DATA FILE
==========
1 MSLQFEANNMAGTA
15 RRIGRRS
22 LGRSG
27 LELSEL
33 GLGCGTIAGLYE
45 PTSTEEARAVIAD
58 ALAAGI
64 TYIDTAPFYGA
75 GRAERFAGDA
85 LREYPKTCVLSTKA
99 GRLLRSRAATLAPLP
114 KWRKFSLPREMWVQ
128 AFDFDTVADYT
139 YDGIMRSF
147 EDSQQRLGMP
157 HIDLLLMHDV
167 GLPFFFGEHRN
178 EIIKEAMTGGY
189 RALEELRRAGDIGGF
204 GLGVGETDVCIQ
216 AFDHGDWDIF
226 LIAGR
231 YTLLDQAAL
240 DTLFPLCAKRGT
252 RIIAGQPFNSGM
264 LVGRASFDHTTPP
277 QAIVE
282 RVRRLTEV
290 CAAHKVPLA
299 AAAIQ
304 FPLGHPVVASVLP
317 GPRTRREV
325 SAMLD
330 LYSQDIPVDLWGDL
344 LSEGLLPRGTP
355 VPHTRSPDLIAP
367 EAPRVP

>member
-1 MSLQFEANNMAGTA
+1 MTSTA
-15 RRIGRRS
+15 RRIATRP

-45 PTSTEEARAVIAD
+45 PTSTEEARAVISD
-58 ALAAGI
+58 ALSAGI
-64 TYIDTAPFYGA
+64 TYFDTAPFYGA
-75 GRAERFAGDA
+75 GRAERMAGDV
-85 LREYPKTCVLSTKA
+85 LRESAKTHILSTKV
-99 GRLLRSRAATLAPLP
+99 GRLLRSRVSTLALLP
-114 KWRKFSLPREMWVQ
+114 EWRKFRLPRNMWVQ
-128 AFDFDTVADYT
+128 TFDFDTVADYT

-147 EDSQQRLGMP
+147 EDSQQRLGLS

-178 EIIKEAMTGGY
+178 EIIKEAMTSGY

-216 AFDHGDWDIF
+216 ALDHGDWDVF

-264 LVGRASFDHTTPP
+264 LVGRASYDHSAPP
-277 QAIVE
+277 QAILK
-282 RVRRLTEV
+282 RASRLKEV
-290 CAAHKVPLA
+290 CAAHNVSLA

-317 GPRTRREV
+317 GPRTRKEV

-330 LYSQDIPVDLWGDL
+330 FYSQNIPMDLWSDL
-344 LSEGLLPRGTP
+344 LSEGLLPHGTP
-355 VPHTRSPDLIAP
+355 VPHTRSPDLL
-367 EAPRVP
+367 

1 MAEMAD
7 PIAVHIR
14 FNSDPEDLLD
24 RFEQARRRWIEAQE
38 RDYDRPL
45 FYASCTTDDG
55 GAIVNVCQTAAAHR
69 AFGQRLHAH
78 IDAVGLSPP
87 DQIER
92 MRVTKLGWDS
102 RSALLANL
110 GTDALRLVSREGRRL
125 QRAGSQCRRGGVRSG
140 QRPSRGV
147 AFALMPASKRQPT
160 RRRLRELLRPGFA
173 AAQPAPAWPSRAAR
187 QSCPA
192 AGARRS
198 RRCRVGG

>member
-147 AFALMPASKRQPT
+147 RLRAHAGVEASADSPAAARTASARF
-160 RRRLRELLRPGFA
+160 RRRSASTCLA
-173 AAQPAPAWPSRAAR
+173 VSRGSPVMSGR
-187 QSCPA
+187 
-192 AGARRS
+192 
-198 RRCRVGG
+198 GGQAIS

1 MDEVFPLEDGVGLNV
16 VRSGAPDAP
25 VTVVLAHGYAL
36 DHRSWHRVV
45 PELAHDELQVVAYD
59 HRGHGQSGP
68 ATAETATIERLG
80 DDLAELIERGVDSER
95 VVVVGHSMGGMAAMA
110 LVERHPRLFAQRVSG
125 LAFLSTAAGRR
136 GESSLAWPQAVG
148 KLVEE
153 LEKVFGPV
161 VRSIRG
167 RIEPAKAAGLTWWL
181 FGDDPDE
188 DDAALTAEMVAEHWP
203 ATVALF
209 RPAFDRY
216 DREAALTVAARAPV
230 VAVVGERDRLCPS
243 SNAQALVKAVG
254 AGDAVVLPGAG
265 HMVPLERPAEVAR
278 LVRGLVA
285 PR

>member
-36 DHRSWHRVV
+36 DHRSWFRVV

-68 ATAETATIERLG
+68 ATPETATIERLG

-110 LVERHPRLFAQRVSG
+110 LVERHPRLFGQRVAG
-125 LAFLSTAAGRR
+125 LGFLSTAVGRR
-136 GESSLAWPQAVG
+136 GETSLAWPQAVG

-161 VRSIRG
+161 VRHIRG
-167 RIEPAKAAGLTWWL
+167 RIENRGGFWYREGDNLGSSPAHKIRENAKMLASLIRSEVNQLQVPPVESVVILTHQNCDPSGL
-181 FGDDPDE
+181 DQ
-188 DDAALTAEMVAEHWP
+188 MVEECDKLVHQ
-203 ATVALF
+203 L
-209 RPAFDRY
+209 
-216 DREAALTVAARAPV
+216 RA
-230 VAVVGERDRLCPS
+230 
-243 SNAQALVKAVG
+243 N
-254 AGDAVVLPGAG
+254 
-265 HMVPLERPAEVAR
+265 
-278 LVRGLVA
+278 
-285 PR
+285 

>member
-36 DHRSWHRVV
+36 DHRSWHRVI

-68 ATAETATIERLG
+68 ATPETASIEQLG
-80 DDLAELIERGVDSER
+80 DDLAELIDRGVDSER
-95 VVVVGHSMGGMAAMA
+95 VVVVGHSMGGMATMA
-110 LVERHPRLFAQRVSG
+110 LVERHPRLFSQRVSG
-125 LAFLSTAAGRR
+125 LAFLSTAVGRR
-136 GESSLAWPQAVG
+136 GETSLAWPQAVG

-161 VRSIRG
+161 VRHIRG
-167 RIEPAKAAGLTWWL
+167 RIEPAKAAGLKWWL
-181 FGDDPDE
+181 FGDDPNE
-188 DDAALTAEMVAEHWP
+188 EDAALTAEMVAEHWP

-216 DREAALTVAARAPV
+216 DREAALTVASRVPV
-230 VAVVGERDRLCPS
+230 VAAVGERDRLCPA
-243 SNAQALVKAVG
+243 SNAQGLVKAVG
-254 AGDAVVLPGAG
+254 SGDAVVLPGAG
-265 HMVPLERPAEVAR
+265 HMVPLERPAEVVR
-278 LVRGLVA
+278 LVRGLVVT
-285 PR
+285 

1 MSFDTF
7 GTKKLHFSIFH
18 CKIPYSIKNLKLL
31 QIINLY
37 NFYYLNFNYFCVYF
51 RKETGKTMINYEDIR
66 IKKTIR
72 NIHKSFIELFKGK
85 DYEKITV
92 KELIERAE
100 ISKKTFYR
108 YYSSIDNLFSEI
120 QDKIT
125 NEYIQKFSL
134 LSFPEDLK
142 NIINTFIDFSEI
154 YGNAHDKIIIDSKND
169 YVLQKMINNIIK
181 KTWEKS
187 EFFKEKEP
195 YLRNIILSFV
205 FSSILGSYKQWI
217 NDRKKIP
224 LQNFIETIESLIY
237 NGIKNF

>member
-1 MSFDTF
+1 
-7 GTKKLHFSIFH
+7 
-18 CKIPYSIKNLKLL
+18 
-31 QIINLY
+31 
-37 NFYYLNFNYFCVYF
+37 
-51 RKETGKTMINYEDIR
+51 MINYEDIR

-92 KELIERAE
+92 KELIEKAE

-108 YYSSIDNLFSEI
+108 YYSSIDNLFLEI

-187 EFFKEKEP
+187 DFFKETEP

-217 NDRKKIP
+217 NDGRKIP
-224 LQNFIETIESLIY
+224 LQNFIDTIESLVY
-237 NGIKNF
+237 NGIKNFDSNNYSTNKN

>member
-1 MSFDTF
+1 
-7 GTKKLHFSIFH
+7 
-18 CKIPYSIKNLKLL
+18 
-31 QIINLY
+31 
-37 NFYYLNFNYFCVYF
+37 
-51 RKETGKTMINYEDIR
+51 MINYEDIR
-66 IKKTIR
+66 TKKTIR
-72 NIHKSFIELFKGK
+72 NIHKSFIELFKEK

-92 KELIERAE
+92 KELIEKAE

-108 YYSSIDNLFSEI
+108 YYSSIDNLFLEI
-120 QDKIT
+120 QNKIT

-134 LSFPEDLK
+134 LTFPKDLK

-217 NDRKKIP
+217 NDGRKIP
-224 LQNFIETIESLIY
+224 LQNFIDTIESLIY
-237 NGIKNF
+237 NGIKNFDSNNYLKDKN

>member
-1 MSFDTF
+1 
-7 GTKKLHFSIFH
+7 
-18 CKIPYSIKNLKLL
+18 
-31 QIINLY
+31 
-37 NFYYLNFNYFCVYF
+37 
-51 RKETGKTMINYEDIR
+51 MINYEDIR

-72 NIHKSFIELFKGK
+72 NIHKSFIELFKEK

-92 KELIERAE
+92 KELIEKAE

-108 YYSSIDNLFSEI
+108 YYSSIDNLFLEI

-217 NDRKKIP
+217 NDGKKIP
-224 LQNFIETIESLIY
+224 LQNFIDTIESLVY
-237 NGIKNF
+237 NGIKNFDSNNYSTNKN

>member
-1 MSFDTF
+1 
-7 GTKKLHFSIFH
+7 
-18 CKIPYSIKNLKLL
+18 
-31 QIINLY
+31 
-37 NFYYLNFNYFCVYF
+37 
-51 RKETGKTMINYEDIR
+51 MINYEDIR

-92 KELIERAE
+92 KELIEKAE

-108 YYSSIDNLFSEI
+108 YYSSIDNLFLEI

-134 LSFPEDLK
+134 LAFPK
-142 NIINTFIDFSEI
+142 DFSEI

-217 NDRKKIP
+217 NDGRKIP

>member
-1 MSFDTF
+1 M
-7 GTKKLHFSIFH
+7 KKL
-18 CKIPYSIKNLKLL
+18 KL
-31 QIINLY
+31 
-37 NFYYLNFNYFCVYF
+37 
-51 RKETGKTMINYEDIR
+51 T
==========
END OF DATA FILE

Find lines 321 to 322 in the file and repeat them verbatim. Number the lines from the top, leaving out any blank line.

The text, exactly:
+224 LQNFIDTIESLVY
-237 NGIKNF